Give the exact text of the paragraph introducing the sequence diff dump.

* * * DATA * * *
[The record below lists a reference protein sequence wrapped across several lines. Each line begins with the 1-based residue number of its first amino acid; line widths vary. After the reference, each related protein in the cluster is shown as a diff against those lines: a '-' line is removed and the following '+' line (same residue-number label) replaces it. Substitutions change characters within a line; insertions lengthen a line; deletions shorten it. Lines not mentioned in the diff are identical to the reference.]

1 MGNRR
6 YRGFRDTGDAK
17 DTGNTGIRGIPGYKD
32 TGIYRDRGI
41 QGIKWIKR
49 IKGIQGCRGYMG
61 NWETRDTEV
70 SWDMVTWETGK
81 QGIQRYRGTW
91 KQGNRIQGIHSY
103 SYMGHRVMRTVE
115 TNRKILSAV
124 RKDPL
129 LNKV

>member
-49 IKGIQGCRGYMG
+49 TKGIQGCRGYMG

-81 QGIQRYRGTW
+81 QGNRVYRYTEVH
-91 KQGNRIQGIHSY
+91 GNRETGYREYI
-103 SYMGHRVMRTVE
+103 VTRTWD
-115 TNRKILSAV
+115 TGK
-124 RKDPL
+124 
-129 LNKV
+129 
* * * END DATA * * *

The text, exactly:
[The record below lists a reference protein sequence wrapped across several lines. Each line begins with the 1-based residue number of its first amino acid; line widths vary. After the reference, each related protein in the cluster is shown as a diff against those lines: a '-' line is removed and the following '+' line (same residue-number label) replaces it. Substitutions change characters within a line; insertions lengthen a line; deletions shorten it. Lines not mentioned in the diff are identical to the reference.]